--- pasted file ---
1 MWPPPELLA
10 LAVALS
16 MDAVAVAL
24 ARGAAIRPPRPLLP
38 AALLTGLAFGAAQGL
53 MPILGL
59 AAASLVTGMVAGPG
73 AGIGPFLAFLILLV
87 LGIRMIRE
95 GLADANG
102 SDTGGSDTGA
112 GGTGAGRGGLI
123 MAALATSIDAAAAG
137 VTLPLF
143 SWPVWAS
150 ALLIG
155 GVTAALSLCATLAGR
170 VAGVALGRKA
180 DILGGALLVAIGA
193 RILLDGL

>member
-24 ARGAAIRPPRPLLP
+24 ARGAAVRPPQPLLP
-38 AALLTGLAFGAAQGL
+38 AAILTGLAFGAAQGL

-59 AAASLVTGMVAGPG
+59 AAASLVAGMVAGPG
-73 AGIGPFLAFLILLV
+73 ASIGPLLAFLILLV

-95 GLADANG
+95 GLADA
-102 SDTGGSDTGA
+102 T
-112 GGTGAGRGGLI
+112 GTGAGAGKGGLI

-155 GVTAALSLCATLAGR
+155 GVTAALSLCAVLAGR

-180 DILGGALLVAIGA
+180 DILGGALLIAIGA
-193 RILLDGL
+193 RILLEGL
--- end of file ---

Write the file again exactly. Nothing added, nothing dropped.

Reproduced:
1 MWPPPELLA
10 LAVALS
16 MDAVAVAL
24 ARGAAIRPPRPLLP
38 AALLTGLAFGAAQGL
53 MPILGL
59 AAASLVTGMVAGPG
73 AGIGPFLAFLILLV
87 LGIRMIRE
95 GLADANG
102 SDTGGSDTGA
112 GGTGAGRGGLI
123 MAALATSIDAAAAG
137 VTLPLF
143 SWPVWAS
150 ALLIG
155 GVTAALSLCATLAGR
170 VAGVALGRKA
180 DILGGALLVAIGA
193 RILLDGL

>member
-24 ARGAAIRPPRPLLP
+24 ARGAAVRPPQPLLP
-38 AALLTGLAFGAAQGL
+38 AAILTGLAFGAAQGL

-59 AAASLVTGMVAGPG
+59 AAASLVAGMVAGPG
-73 AGIGPFLAFLILLV
+73 ASIGPLLAFLILLV

-95 GLADANG
+95 GLADA
-102 SDTGGSDTGA
+102 T
-112 GGTGAGRGGLI
+112 GTGAGAGKGGLI

-155 GVTAALSLCATLAGR
+155 GVTAALSLCAVLAGR

-180 DILGGALLVAIGA
+180 DILGGALLIAIGA
-193 RILLDGL
+193 RILLEGL